By Millie Basden
None of them live in caves, but they are all members of the Troglodytidae, the family of songbirds also known as the wrens. The family name comes from Greek for “cave dweller.” Like hermits in a cave, wrens typically nest in an enclosed area. Five species of wrens are seen regularly in Mission Trails Regional Park (MTRP), in the right habitat.
The wren species most commonly seen in MTRP are Bewick’s wren and house wren. Bewick’s wren has a white eyebrow contrasting with its chocolate-brown head, which distinguishes it from the drabber house wren. Bewick’s wrens prefer chaparral and coastal sage scrub habitats. If there are no trees available for a cavity nest, they will use a hole in the ground or rock crevices (so maybe some of our wrens do live in a cave!). John J. Audubon named this wren after his friend Thomas Bewick, an engraver known for his 19th-century illustrations of British birds. Bewick never traveled to our continent, so he never saw this North American bird in the wild.
House wrens prefer oak or riparian woodlands. They do not excavate their own cavities, but will use holes made by woodpeckers. They are feisty little birds, known for evicting other birds and taking over their nests. In addition to cavities in trees, house wrens frequently use the nest boxes placed in MTRP.
Marsh wrens like marshes. Sometimes heard vocalizing in the reeds at Lake Murray and Kumeyaay Lake, the marsh wren, if you are lucky enough to see one, is a little more brightly colored than either Bewick’s or house wrens. It has black and white stripes on its back, set off by a rich reddish-brown. Like Bewick’s, it has a white eyebrow, but it also has a dark cap on its head. Marsh wrens tend to stay well hidden in marsh vegetation. They build a woven nest attached to reeds.
Rock wrens like rocks. They are seldom seen in other habitats, but anywhere there are rock formations, you may see a rock wren. They are paler than the other wrens, with a light beige belly. Unlike our other wrens, its tail is not usually cocked up, but is held in line with the body. A characteristic pose is a rock wren standing on a rock doing what looks like little knee bends. Rock wrens tend to nest in rock crevices or rodent burrows, often placing small pebbles near the entrance.
Canyon wrens like canyons. They may be the most striking in appearance of all our wrens: rich reddish-brown with a clear white throat and chest. It also has the most melodic song of the wrens, described as a “cascade of clear whistled notes.”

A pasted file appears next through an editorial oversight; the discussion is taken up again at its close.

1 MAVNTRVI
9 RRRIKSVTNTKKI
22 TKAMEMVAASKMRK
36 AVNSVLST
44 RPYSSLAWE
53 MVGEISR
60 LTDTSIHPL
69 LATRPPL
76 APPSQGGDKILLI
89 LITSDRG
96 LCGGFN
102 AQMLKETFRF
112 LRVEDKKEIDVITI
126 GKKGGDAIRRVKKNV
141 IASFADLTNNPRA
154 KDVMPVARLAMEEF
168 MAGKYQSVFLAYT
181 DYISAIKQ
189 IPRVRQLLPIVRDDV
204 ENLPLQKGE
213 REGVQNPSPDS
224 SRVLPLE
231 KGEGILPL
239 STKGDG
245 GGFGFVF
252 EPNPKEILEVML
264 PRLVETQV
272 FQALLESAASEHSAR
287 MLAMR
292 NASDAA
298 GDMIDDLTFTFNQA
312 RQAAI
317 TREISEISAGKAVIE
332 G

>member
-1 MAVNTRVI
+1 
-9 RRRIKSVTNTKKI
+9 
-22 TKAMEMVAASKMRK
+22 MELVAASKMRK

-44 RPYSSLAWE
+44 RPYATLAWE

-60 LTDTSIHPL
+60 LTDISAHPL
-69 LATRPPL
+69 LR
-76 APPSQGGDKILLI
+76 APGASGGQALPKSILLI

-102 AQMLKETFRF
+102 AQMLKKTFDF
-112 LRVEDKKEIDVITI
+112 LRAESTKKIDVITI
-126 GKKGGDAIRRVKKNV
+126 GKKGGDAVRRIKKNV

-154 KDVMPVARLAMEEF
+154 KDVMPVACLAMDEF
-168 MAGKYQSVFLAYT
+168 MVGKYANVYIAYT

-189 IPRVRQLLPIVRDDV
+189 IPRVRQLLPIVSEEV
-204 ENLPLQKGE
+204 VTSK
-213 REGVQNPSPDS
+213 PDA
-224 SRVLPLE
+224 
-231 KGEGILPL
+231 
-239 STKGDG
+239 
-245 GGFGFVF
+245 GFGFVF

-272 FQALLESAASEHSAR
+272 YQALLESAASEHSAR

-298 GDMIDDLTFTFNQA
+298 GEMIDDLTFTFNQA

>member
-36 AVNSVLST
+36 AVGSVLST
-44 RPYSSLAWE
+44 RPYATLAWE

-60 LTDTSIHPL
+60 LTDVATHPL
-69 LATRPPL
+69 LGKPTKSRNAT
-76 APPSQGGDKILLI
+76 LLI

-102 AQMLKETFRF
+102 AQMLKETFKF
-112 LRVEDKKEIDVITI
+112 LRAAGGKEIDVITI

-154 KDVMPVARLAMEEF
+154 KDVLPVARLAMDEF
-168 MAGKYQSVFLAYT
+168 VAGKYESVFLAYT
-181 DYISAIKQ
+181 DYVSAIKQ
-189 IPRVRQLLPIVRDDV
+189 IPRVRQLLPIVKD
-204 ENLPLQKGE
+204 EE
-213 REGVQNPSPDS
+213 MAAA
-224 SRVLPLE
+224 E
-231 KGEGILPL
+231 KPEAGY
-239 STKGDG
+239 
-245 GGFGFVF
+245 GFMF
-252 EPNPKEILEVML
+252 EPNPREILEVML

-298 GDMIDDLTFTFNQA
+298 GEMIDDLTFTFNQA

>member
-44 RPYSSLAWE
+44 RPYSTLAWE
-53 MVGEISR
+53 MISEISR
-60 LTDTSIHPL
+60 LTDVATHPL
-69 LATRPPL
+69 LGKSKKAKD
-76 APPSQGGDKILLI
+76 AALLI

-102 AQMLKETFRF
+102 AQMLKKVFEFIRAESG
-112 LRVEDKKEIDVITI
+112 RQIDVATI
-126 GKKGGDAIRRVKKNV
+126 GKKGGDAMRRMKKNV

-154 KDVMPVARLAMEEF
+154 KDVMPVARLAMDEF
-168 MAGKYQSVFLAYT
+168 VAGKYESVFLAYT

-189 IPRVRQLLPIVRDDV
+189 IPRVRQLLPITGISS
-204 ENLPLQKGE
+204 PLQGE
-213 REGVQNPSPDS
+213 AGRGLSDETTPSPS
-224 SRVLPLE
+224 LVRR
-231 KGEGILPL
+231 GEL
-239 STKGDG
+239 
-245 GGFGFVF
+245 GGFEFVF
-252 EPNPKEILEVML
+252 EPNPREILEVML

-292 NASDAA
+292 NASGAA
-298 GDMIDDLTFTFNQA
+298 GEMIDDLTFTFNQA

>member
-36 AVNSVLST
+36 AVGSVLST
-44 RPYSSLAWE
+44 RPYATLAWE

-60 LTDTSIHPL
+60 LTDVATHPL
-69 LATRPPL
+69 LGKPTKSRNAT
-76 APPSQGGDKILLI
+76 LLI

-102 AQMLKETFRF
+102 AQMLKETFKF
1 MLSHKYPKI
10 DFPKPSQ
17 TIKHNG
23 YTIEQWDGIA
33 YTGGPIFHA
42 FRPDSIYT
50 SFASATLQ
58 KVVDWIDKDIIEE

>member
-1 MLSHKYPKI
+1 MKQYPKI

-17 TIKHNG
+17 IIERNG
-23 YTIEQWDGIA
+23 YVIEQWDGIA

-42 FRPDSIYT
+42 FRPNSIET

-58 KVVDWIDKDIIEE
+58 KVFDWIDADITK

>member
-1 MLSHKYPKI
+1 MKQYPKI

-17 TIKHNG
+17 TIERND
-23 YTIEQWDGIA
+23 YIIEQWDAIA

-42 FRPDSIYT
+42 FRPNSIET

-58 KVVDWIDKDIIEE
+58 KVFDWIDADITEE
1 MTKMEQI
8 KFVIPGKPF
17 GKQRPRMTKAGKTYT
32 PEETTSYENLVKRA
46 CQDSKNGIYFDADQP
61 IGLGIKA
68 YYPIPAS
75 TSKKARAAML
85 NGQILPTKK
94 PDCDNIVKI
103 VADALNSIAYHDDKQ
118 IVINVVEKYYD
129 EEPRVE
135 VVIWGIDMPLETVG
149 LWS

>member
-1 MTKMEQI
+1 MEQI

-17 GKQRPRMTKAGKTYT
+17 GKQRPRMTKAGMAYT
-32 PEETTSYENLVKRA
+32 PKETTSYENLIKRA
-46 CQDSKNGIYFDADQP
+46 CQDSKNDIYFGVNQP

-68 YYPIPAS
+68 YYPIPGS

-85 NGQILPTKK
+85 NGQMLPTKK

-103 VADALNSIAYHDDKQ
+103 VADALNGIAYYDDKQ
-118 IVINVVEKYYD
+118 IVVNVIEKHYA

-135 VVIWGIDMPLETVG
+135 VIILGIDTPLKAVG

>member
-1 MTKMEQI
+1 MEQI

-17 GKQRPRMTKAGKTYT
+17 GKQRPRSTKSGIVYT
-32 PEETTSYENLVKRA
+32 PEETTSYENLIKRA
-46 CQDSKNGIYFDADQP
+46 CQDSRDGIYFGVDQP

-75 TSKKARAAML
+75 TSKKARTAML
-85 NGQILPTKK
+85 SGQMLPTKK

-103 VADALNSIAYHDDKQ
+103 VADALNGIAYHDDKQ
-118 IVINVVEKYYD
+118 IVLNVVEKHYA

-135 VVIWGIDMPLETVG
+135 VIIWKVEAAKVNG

You may be wondering why I have not mentioned the wrentit, an emblematic bird of Mission Trails and chaparral habitats. The wrentit is not a wren and wrens are not even its closest relatives.
The wrens in MTRP may be lumped into that generic description of “little brown jobs” (LBJs for short). But if you take a closer look, you will find that each of the wrens has its own special charm and you will come to know and love the hermits of Mission Trails.
— Millie Basden is a trail guide at Mission Trails Regional Park.
Mission Trails Regional Park Calendar:
Wildlife Tracking Walks: 8:30 a.m., first Saturday each month – Visitor Center
Guided Nature Walks: 9:30 a.m., Wednesday, Saturday, Sunday each week – Visitor Center
Guided Nature Walks Kumeyaay Lake Campground: 8:30 a.m., second and fourth Saturday each month – KLC Campground
West Sycamore Nature Walk: 8 a.m., third Sunday each month – Stonebridge Parkway in Scripps Ranch
Birding Basics Class: 1 p.m., last Saturday each month – Visitor Center
Bird Walks: 8 a.m., third Saturday each month – check website calendar for meeting locations
Family Discovery Walks: 3 p.m., fourth Sunday each month – Visitor Center
Discovery Table Activity: 10 a.m.-1 p.m., second Saturday each month – Visitor Center
Live Hawk Talk Activity: 9 a.m.-noon, first Sunday each month – Visitor Center
West Sycamore Volunteer Crew: 8 a.m., first Sunday each month – check website calendar for meeting locations
Habitat Restoration Volunteer Crew: 8 a.m., second Saturday each month – check website calendar for meeting locations
Trail Improvement Volunteer Crew: 8 a.m., third Sunday each month – check website calendar for meeting locations
Park Beautification Volunteer Crew: 8 a.m., fourth Saturday each month – check website calendar for meeting locations
Kids Nature Story & Craft with a Ranger: 10 a.m., every third Saturday – meet at KLC Campground Kumeyaay Lake Picnic Structure, RSVP to 619-668-3279.
Native American Flute Circle: 1-3 p.m., second Sunday each month – Visitor Center Outdoor Amphitheater
*Partial listing of monthly events at Mission Trails Park. Please view website for full calendar of free activities, programs, and updates at mtrp.org or call the Visitor Center at 619-668-3281.